Here's a trick I've heard of but never tried: put some hot water in a water bottle and sleep with it between your thighs.
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Old 12-26-10, 12:41 AM
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Originally Posted by 10 Wheels
You will not be able to sleep unless you have a warm sleeping bag.

I tried to camp two nights when it was 2* above zero.
Had to walk all night to stay warm.
Went home the next morning.


Trust the wisdom in the first sentence. In February 1972 we were out camping with some teen aged boys. It was -33 F that night and the boys slept well, simply because their Woods 5 Star bags were rated to colder than -40 F. They were warm. We did not skimp on equipment nor on food nor on shelter - ever.

Camping is an enjoyable experience at any time of the year as long as you are warm, dry, and fed.
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Old 12-26-10, 01:28 AM
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Besides making sure you are not in a low lying area, if the ground you pitch the tent on is at all sloped (even slightly), take a stick and drag it in the ground to carve a shallow trench (couple inches) just above the tent and just around the ends or sides of the tent. I have a huge amount of experience backpacking/backcountry skiing/camping in all kinds of weather, and this trick helps to guide any run off around the tent. Carve the trench just barely away from the tent: just under the rain fly edge. I have been doing it for the last 40 years if it looks like it might rain or if it is raining. Many of the other suggestions are good ones. You do not have to be miserable just because it is raining and you are living in a tent for the moment. I always think it is kind of fun and cool to be so close to nature.
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Old 12-26-10, 11:15 PM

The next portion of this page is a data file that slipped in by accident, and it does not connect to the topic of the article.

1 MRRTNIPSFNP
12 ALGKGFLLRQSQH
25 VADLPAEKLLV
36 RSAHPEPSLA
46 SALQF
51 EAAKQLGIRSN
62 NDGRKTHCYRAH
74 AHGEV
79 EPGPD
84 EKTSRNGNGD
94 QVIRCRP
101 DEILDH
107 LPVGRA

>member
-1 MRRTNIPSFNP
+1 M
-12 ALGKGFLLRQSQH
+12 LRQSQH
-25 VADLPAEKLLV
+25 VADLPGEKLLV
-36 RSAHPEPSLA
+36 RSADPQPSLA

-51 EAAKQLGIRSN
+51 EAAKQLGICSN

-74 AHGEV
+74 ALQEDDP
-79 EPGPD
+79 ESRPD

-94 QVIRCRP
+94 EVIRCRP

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Back from my camping engagement last night, I had a good trip. I ended up losing the blanket out of the bag, but my body stayed warm with a paor of sweats on. I need to figure how to keep my face warm. The ground was wet still, amd
it did drop the temp in the tent a bit.
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Old 12-26-10, 11:22 PM
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way to go. Next time, you'll be an expert.
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Old 12-27-10, 02:14 AM
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One lesson learnt: Keep stuff well secured on the bike!
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Old 12-27-10, 09:06 AM
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Originally Posted by mthayer
...I had a good trip. ... I need to figure how to keep my face warm.
Glad to hear your trip was successful!

To keep my face warm I use either a balaclava (homemade of poly fleece) over a wool cap (I use a quilt, so I have no sleeping bag hood) or if it is not so cold, a wool buff worn like a hood. I use the 'clava over the cap so the cap does not scoot off my head at night.
I pull the cap down to the end of my nose and pull the balaclava up just under my nose. Yeah, I can't see, but my eyes are shut anyway.

This was a backpacking trip, but you can see what I mean. My eyes are uncovered since I was fooling around with the camera.